Apr 04

I confess: I often eavesdrop in restaurants. I love hearing snippets of other people’s lives without having to hear all about their lives. I think that’s why I love Twitter so much.

Today’s conversation is a result of that “Twitter eavesdropping.” An author and a well-respected book blogger were discussing short stories.So I pulled a metaphorical chair over to their metaphorical table and asked them to back up and start at the beginning. The result is this conversation in interview form that is chock-full of short story recommendations. 

J. Robert Lennon

Photo courtesy of the author

J. Robert Lennon is the author of a story collection, Pieces For The Left Hand, and seven novels, including Mailman, Castle, and Familiar. He holds an MFA from the University of Montana, and has published short fiction in The New Yorker, Harper’s, Playboy, Granta, The Paris Review, Electric Literature, and elsewhere. He has been anthologized in Best American Short Stories, Best American Nonrequired Reading, and Prize Stories: The O. Henry Awards, and his story “The Rememberer” inspired the CBS detective series Unforgettable. He hosts the podcast Writers at Cornell, and co-hosts another, Lunch Box, with poet Ed Skoog. His book reviews have appeared in The New York Times Book Review, The Guardian, and The London Review of Books, and he lives in Ithaca, New York, where he teaches writing at Cornell University. Graywolf Press will publish John’s new short story collection next year.

Lori HettlerLori Hettler is founder and moderator of TNBBC. Her passion for supporting the small press and self publishing communities has driven her to showcase those publishers, authors, and novels in unique and interesting ways. TNBCC was born out of The Goodreads group The Next Best Book Club (TNBBC) which proudly boasts an unbelievable 10,500 members who are collectively, endlessly, searching for the next best book! It’s one of the largest, most active group on the Goodreads site. Find Lori on TwitterGoodreads, and Facebook.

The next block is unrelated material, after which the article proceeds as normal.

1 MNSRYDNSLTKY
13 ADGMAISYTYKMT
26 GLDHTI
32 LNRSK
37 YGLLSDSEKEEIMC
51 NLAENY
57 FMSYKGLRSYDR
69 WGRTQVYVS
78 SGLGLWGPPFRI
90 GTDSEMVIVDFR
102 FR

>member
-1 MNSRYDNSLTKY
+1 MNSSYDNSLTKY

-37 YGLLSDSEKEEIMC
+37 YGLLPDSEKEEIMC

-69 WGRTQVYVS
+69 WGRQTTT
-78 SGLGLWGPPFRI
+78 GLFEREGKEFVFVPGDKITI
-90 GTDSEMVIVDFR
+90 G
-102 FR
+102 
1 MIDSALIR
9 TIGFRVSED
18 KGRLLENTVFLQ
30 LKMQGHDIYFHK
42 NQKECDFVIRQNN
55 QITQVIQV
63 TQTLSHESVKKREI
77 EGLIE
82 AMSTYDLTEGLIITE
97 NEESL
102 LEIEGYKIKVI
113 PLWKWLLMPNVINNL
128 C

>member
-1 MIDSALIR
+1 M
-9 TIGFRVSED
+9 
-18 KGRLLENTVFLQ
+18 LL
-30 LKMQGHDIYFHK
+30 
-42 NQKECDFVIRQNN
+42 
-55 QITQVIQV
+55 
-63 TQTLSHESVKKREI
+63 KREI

TNBBC: Short story collections are all the rage right now. Why do you think that is?

JRL: I can think of three possible reasons. First, the writers who first cut their teeth on the great short fiction of the eighties are now at the top of their game, and people are noticing. (Case in point: Saunders fever.) Second, the massive and somewhat frightening rise in the number of MFA programs has created more workshops, which are usually focused on the short story. So more people are writing them, and those people are reading them with great excitement. And finally, things work in cycles. We get tired of things, we rediscover things. Short stories were bound to make a comeback. I’m glad they have, by the way.

TNBBC: Speaking of comebacks, it would appear that short story writing is something you keep coming back to. Pieces for the Left Hand back in 2005, The Great Zombini in 2011, not to mention all of the short fiction you’ve had published in anthologies over the years… and now the collection that will be published by Graywolf Press. What is this hold that short stories have over you?

JRL: Stories were the first kind of writing I really became obsessed with—specifically Stephen King’s Night Shift. I must have read that book a hundred times in my adolescence, the paperback with the hand on it covered with gauze and eyeballs. And when I started writing myself, it was the natural place to begin. Also, though I love the long-term commitment that a novel brings, I can’t resist the one-night stand of the story—the idea that you can, just possibly, create something complete and of value in one sitting, is very exciting. (Though I admit it usually takes me longer than that.)